Ignorance, Part 3

Sarah O'Keefe / OpinionLeave a Comment

See the earlier posts in this series:

Ignorance as an asset?
Ignorance. A continuing series.

In my quest for crochet knowledge, I found numerous sites that described various crochet stitches. For instance, about.com has a huge list of crochet resources, including basic stitch guides and instructions on making a starting chain. The instructions have lots of pictures and detailed instructions.

Have I mentioned that I’m left-handed?

Theoretically, I could use about.com’s text by reversing everything. Or, I could find a site that caters to my particular user reality, such as Crochet Australia, which provides a choice of left-handed or right-handed instructions.

Lesson? Accessibility is important. Anticipating users whose requirements are not the norm is important.

STC news

Sarah O'Keefe / NewsLeave a Comment

The STC Board of Directors met on September 24-25 in Denver. Thanks to Joe Welinske, we have detailed notes from the meeting.

Highlights:

  • STC has changed the copyright policy for Intercom articles and contributions to the conference proceedings. STC had required authors to turn over copyright to STC. Under the new policy, authors retain the copyright and give permission to STC to use the materials.
  • This is an excellent step forward. I have not contributed to Intercom in many years because of their copyright policy. I felt that the “compensation” offered (publication of the article) was enough to justify the effort of writing the article, but nowhere near enough to justify granting all rights to the material to STC. STC policy was to allow authors to license back their work for reuse. That made the situation even more insulting.

  • The DC training program enrollment is not as high as STC had hoped. There was much discussion at the Board meeting about the reasons for this. Since we spend a lot of time developing and delivering training, I think I have some insights on this problem:
    1. It’s not training!
    2. Technical training means small groups (up to a dozen) and extensive hands-on work. The program being offered in DC allows for 60 attendees per course. SIXTY! People are willing to pay for small, targeted classes. That is not what STC is offering.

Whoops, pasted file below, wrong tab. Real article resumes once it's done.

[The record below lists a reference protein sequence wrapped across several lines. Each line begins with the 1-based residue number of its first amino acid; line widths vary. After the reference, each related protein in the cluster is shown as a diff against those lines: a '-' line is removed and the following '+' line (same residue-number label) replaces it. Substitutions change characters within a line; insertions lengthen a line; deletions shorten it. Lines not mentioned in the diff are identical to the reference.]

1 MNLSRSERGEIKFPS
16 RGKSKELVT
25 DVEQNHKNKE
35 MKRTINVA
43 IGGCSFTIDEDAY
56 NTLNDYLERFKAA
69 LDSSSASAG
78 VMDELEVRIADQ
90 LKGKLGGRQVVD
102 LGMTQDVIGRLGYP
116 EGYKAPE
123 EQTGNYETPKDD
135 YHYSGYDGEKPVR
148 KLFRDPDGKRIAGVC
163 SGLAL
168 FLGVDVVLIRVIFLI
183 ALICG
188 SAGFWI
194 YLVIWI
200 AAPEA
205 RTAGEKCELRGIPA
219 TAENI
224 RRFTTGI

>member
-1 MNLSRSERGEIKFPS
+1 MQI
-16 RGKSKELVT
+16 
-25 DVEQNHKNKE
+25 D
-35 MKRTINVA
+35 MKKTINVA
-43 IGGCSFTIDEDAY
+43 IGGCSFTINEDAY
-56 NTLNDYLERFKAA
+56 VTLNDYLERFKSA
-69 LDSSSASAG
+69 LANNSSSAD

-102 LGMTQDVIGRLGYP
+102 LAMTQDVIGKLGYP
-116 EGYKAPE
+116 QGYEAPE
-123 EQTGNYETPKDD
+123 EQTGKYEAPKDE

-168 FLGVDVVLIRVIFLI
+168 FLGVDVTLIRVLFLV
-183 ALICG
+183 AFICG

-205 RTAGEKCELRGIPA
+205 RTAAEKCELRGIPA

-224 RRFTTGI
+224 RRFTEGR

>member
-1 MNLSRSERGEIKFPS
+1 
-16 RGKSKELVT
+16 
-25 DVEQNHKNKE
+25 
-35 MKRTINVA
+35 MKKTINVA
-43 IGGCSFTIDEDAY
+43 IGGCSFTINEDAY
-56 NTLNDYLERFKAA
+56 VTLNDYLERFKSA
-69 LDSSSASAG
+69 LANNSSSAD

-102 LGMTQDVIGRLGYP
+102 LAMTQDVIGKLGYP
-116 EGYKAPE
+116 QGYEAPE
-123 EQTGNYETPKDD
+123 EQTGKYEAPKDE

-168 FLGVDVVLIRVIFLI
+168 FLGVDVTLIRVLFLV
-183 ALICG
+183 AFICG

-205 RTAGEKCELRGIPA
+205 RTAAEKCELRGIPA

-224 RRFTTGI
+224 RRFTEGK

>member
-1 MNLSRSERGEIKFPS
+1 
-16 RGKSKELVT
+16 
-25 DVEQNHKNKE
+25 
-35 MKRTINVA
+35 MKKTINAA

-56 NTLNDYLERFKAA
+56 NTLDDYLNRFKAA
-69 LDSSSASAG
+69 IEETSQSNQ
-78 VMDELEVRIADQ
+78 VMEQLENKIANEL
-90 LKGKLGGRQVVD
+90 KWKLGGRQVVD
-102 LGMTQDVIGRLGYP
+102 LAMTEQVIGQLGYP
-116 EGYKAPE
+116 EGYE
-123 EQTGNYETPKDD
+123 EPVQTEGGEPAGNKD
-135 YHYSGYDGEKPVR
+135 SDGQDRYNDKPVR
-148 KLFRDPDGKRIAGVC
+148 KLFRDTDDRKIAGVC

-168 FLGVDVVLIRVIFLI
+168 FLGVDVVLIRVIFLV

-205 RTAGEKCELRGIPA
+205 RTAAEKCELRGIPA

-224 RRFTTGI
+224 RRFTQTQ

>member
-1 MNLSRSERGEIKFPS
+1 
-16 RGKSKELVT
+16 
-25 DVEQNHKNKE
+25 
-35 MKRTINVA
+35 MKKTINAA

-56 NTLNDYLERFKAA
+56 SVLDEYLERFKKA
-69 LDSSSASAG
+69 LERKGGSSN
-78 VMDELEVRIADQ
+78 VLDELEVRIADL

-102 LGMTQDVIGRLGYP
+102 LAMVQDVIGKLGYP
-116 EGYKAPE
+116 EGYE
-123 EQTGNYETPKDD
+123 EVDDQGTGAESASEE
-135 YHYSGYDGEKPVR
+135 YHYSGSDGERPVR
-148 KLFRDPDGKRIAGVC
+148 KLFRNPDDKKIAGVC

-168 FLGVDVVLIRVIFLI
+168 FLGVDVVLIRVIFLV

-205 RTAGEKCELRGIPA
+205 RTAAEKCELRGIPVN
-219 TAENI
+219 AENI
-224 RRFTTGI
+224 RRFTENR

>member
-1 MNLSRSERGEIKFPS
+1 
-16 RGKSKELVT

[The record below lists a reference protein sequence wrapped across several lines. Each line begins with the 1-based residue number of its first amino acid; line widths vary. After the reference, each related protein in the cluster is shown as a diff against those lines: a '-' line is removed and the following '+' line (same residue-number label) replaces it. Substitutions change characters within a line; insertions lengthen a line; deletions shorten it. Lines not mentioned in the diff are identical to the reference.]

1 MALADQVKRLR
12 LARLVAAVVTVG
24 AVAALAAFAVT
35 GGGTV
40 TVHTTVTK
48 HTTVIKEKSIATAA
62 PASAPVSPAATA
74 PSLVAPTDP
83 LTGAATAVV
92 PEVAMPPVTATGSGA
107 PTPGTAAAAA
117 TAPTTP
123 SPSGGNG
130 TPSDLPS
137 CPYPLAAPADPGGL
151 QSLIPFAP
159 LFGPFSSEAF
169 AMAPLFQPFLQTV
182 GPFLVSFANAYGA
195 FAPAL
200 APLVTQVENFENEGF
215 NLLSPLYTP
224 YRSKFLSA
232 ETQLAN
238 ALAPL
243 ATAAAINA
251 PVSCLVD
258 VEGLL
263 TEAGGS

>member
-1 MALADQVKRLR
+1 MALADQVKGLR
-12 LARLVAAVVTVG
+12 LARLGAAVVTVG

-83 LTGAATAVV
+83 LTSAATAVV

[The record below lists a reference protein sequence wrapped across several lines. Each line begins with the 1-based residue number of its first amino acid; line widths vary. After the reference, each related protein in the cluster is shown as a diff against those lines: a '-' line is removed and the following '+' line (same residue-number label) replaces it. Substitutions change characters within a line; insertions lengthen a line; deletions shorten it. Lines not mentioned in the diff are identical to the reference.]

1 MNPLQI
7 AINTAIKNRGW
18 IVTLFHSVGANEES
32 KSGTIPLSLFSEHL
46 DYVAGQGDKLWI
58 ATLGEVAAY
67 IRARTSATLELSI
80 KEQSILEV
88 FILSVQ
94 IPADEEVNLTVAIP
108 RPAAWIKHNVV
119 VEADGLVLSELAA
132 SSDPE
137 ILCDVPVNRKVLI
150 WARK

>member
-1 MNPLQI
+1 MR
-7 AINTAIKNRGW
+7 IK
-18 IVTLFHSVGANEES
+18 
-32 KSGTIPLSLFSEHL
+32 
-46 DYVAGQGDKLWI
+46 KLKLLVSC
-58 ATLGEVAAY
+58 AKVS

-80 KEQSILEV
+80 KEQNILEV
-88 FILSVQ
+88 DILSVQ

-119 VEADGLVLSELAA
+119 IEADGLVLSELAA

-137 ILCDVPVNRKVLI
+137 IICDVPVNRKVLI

3. Administrative details
    4. The list price for the “training,” $1295, includes three nights of lodging. The price without the room is $1095. The value is more appealing to out of town attendees, since three nights at the Hyatt would probably cost more than $200. But locals are much more likely to attend such an event. Looking at the pricing from their point of view, you might feel a tad resentful. Which brings us to item #3.

    5. Failure to coordinate with DC chapter
    6. This was news to me, but is found in Joe’s report. The STC office developed and announced the program without consulting the DC chapter.

    7. Direct competition with STC members
    8. The STC “training” program compete directly with training offerings from companies, including mine, that are run by STC members. It also competes with professional conferences, such as LavaCon (yes, I’m beach-blogging) and WritersUA, which offer longer workshops.

  • The program was ill-conceived and poorly executed. The lack of attendance is completely unsurprising.

Google Print and copyright law

Sarah O'Keefe / NewsLeave a Comment

The advances in digital rights management lead to the restriction or elimination of fair use rights. It’s interesting that the Google Print program resides at the opposite extreme.

Google Print is creating a searchable library of books. The trouble is that authors must opt out to prevent their books from being scanned.